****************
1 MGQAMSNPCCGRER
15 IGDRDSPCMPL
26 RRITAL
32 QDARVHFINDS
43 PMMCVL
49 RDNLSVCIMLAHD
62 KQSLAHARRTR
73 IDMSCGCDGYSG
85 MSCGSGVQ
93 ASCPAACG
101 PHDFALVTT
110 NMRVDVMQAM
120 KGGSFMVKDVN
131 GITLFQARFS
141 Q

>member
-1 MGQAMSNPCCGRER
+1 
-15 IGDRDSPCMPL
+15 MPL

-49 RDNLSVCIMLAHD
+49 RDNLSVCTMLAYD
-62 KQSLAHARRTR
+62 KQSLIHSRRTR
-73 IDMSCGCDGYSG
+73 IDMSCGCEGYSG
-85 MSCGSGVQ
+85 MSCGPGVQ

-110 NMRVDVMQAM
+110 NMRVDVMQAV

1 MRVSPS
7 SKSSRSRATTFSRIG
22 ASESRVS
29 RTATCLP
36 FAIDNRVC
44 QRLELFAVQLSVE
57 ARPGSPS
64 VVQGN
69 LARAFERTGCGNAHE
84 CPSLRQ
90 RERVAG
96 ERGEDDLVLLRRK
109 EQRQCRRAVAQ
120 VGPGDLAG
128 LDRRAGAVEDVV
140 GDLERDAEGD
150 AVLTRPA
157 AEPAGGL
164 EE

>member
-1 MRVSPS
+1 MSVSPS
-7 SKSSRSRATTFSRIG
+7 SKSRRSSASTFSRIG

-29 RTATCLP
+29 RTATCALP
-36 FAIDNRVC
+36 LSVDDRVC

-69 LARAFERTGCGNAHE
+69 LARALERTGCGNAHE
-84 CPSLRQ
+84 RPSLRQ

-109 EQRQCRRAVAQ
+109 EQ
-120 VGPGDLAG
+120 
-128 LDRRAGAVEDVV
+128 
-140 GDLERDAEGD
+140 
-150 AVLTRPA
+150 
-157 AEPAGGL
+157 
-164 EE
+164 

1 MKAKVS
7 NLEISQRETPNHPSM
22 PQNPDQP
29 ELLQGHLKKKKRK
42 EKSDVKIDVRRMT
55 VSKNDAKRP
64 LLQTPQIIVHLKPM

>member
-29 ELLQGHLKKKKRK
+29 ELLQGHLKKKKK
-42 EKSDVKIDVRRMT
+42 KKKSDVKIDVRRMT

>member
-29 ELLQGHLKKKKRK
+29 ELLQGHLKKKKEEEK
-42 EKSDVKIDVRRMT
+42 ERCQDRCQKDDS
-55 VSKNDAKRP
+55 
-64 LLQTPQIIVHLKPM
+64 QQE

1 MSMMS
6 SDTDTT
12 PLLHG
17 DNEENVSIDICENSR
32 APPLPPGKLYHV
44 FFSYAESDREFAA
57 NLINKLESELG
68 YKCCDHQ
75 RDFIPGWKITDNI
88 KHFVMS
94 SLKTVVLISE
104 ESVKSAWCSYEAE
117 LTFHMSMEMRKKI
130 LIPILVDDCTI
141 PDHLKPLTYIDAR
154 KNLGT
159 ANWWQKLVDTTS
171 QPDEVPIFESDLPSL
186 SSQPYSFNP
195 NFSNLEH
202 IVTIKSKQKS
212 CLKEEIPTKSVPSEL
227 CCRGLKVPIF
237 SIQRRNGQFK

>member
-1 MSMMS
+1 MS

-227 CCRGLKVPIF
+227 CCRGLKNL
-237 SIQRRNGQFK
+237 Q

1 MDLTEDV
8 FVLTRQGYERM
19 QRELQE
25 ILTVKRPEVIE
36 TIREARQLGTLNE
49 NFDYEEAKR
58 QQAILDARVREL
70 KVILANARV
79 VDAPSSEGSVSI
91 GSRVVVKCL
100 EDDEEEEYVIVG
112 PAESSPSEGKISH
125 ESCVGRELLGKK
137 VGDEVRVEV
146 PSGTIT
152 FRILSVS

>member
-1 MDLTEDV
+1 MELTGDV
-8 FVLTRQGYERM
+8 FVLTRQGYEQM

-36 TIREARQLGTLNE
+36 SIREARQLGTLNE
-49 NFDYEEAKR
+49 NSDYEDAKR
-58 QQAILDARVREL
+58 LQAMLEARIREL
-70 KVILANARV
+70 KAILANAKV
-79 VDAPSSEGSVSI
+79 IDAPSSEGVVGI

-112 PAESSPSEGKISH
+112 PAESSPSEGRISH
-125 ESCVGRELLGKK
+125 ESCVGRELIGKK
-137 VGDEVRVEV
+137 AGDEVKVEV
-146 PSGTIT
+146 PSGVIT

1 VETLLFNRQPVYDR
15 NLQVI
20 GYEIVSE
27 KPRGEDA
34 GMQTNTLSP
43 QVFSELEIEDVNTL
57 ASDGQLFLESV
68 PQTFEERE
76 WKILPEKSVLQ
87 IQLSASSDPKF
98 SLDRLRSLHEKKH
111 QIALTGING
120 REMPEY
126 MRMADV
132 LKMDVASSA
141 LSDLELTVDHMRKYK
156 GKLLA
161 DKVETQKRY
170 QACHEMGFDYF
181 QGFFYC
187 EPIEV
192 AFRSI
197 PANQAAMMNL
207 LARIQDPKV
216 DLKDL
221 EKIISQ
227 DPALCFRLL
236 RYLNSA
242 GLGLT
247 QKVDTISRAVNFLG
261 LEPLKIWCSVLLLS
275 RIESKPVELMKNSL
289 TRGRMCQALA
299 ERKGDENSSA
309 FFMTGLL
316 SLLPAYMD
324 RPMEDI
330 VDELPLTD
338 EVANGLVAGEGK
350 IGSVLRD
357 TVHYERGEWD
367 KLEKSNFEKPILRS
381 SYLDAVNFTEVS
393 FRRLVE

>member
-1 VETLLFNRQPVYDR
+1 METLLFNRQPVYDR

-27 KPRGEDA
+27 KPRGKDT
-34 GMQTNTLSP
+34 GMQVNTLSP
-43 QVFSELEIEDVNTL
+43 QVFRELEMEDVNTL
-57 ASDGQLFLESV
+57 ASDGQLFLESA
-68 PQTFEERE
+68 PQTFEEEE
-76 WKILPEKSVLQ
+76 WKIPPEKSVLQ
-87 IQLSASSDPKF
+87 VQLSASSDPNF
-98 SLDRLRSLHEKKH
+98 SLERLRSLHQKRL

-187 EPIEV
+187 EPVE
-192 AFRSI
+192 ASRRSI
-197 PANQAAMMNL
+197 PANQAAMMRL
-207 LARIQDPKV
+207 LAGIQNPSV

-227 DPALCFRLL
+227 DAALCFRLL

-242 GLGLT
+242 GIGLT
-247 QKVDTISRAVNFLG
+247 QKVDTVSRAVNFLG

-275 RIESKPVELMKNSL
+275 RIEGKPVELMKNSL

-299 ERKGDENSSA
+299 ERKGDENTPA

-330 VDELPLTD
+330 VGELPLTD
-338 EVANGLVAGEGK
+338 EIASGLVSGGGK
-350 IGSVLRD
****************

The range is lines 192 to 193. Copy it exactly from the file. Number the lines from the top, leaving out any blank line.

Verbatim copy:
216 DLKDL
221 EKIISQ